2. Mary visits Elizabeth, who is also pregnant (Luke 1:39-56) – Elizabeth was an older relative of Mary who, like Hannah (1 Sam 1:1-20), had been barren a long time, but then miraculously was given a special son by the Lord (John the Baptist, like Samuel). Luke's narrative focuses wonderfully on the role of women11 – and Matthew's genealogy (1:1-17) also includes Tamar, Rahab, Ruth and Bathsheba ("Uriah's wife"), although all were "tainted" women (by incest, prostitution, bad ancestry, or adultery). Yet, did not Christ come to redeem sinners and raise up the marginalized? It has been suggested that by the first century A.D., the Jews had "whitewashed" these women's reputations12 – but it is not at all certain that Matthew held this view; rather one suspects that he had Mary and her "irregular" pregnancy in mind and sought to show how even earlier God had used the strange, irregular, and unexpected in preparing the way for giving his greatest gift, his Son, to the world.13
Mary's Magnificat (Luke 1:46-55) – named after the first word of this song of praise in the Latin ("Magnifies my soul the Lord…" - italics added) – recalls Hannah's similar response (1 Sam 2:1-10). We should not dismiss the creative talent of even a poorly-educated girl who, reflecting upon what has just happened to her, may have composed this song on her 50-70 mile animal ride south from Nazareth to visit Elizabeth in "the hill country of Judea."14 If Joseph divorced Mary – which she could fully expect under strict Jewish law and custom relating to adultery – she would not only be left with a child to care for but this would ruin any future chance for her ever to marry, a horrible fate in such a male-centered society where a woman's honor, status and support derived from her husband.15 Yet Mary provides a wonderful example of one who, finding herself in an extremely stressful situation, on various fronts, "magnifies the Lord" and "rejoiced in God my Savior," accepting his will, trusting in his mercy, and counting on his mighty deeds (Luke 1:47-55).
3. An angel announces Jesus' birth to Joseph (Matt 1:18-25) – G. Kinnaman, for his doctoral dissertation on angels, cast a wide call in Roman Catholic, Pentecostal and other Protestant groups, asking people to share any encounters they might have experienced with angels – and he was surprised to receive back about a hundred "angel stories" – many of them described in his book Angels: Dark and Light (1994). Some angels appeared in long, white robes or with a light-blue, semi-transparent form, while others appeared in normal human form and clothing, but with individual traits (like red hair, hair of different lengths, and different builds). They could look male or female or genderless. Sometimes they were seen by one person in a room but not others. They rarely had wings – but they were often big, standing 8-9' tall; and they usually communicated through eye contact and telepathy, not normal speaking.16 Christians have also reported angels appearing to them in dreams, no less real and moving.17 Angels appear in every part of the Bible – bringing communication, comfort, protection, provision, and deliverance to God's people. Their presence (to believers) is usually very reassuring and comforting.18 Still, in the Nativity story, it was probably a shaken Joseph, who after he "woke up [from his dream,] did what the angel … commanded" (1:24, NIV) and took Mary home to live with him.19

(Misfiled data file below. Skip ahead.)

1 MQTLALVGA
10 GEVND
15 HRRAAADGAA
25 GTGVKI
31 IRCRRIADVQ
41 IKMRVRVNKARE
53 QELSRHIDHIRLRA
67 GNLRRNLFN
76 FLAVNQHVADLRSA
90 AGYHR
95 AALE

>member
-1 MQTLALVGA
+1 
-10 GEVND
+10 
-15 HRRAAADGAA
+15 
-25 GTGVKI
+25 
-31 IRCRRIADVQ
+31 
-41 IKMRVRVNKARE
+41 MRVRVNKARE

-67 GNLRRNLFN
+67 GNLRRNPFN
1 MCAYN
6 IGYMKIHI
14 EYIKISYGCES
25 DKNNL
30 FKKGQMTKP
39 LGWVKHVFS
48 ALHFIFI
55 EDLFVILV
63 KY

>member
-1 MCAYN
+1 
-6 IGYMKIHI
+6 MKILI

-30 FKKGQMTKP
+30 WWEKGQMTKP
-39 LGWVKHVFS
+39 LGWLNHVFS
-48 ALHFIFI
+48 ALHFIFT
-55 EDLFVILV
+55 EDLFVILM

Not only Mary but everyone around her faced a serious situation. An unfaithful wife in first-century Palestine shamed her father especially if she was betrothed. And Mediterranean culture as a whole looked with scorn on the weakness of a man whose love for an unfaithful wife kept him from repudiating and divorcing her; and if a man married a pregnant woman, he was shamed by the neighbors' belief that he was the one who had gotten her pregnant. Jewish courts in first-century Palestine would not have applied the death penalty proscribed in Deut 22:22-24 nor would there have been a public lynching, but the shame would have been intense. A "private" divorce (before 2-3 witnesses) was less embarrassing, but still not secret.20 Jews would later concoct the story that Mary had shacked up with Panthera, a Roman soldier, and that Jesus, to save face, had made up the tale of being born of a virgin.21
4. Augustus orders a census, involving Quirinius (Luke 2:1-3) – Caius Julius Caesar Octavianus, who ruled as Roman emperor between 27 B.C.–A.D. 14 under the title of "Augustus" ("Revered"), instituted census-taking throughout the empire, to regularize the collection of taxes.22 In general, the apographe that Luke describes registered every inhabitant (age, occupation, wife, and children), to determine head tax and military service (although the latter was not applied to Palestine).23 Yet Luke's census here is very controversial, since documentation outside the Bible only records Publius Sulpicius Quirinius, a high-ranking Roman official and close friend of the emperor, being legatus (governor, administrator) in Syria-Judea and taking a census there in 6-7 A.D. (from Josephus). On the other hand, Herod died in 4 B.C. (also based on Josephus and a date widely accepted by scholars); and allowing time for the Magi to travel and for the stay in Egypt before Herod's death, Jesus could not have been born later than 6-5 B.C. Because of this twelve-year gap, many scholars accuse Luke of error. At the same time, documents name the legates serving in Syria at the time of Jesus' birth as S. Sentius Saturninus (9-6 B.C.) and P. Quintilius Varus (6-4 B.C.).24 Yet, Luke says he "investigated" matters "carefully" for writing his Gospel (1:3, NIV) and, even being of the next generation, he had access to much fuller, widespread information about affairs in Palestine than scholars living 2,000 years later, working with only the debris of history that has survived.